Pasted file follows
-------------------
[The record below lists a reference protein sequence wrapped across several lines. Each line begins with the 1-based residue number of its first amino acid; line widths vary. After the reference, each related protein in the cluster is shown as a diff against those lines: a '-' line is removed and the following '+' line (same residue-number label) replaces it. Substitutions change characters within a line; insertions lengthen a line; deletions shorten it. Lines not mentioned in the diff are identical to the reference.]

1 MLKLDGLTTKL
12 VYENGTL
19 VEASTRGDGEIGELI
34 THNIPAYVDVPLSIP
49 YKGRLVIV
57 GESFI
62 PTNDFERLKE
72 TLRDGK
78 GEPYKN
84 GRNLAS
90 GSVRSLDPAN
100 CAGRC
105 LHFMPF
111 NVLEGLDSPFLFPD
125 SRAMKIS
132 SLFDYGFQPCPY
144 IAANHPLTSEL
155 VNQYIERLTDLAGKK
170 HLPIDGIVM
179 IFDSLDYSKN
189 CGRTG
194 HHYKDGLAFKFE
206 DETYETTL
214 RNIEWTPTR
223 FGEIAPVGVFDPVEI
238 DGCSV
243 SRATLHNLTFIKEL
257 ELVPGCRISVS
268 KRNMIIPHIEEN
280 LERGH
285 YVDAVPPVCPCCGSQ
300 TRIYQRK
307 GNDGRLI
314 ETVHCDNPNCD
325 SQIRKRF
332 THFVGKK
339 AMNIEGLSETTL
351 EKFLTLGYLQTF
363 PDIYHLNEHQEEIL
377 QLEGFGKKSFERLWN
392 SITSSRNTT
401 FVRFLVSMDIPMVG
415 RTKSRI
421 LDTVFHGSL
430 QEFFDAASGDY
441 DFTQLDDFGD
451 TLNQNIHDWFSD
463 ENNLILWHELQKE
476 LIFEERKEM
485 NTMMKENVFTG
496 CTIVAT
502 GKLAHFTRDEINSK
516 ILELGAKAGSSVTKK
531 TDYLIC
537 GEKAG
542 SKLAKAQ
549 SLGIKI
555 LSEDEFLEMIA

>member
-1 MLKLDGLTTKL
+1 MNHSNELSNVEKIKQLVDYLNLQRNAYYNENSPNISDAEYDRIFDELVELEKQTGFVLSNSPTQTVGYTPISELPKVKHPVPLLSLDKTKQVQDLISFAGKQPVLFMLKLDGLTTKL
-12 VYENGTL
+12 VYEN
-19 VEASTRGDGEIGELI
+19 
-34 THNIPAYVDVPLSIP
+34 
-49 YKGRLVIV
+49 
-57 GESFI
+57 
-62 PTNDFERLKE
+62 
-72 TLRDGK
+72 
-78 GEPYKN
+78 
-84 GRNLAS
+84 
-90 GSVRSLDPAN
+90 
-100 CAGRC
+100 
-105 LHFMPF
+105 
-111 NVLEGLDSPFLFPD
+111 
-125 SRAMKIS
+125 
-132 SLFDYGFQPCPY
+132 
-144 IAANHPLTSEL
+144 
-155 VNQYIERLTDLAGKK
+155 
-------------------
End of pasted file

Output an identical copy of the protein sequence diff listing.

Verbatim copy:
[The record below lists a reference protein sequence wrapped across several lines. Each line begins with the 1-based residue number of its first amino acid; line widths vary. After the reference, each related protein in the cluster is shown as a diff against those lines: a '-' line is removed and the following '+' line (same residue-number label) replaces it. Substitutions change characters within a line; insertions lengthen a line; deletions shorten it. Lines not mentioned in the diff are identical to the reference.]

1 MLKLDGLTTKL
12 VYENGTL
19 VEASTRGDGEIGELI
34 THNIPAYVDVPLSIP
49 YKGRLVIV
57 GESFI
62 PTNDFERLKE
72 TLRDGK
78 GEPYKN
84 GRNLAS
90 GSVRSLDPAN
100 CAGRC
105 LHFMPF
111 NVLEGLDSPFLFPD
125 SRAMKIS
132 SLFDYGFQPCPY
144 IAANHPLTSEL
155 VNQYIERLTDLAGKK
170 HLPIDGIVM
179 IFDSLDYSKN
189 CGRTG
194 HHYKDGLAFKFE
206 DETYETTL
214 RNIEWTPTR
223 FGEIAPVGVFDPVEI
238 DGCSV
243 SRATLHNLTFIKEL
257 ELVPGCRISVS
268 KRNMIIPHIEEN
280 LERGH
285 YVDAVPPVCPCCGSQ
300 TRIYQRK
307 GNDGRLI
314 ETVHCDNPNCD
325 SQIRKRF
332 THFVGKK
339 AMNIEGLSETTL
351 EKFLTLGYLQTF
363 PDIYHLNEHQEEIL
377 QLEGFGKKSFERLWN
392 SITSSRNTT
401 FVRFLVSMDIPMVG
415 RTKSRI
421 LDTVFHGSL
430 QEFFDAASGDY
441 DFTQLDDFGD
451 TLNQNIHDWFSD
463 ENNLILWHELQKE
476 LIFEERKEM
485 NTMMKENVFTG
496 CTIVAT
502 GKLAHFTRDEINSK
516 ILELGAKAGSSVTKK
531 TDYLIC
537 GEKAG
542 SKLAKAQ
549 SLGIKI
555 LSEDEFLEMIA

>member
-1 MLKLDGLTTKL
+1 MNHSNELSNVEKIKQLVDYLNLQRNAYYNENSPNISDAEYDRIFDELVELEKQTGFVLSNSPTQTVGYTPISELPKVKHPVPLLSLDKTKQVQDLISFAGKQPVLFMLKLDGLTTKL
-12 VYENGTL
+12 VYEN
-19 VEASTRGDGEIGELI
+19 
-34 THNIPAYVDVPLSIP
+34 
-49 YKGRLVIV
+49 
-57 GESFI
+57 
-62 PTNDFERLKE
+62 
-72 TLRDGK
+72 
-78 GEPYKN
+78 
-84 GRNLAS
+84 
-90 GSVRSLDPAN
+90 
-100 CAGRC
+100 
-105 LHFMPF
+105 
-111 NVLEGLDSPFLFPD
+111 
-125 SRAMKIS
+125 
-132 SLFDYGFQPCPY
+132 
-144 IAANHPLTSEL
+144 
-155 VNQYIERLTDLAGKK
+155 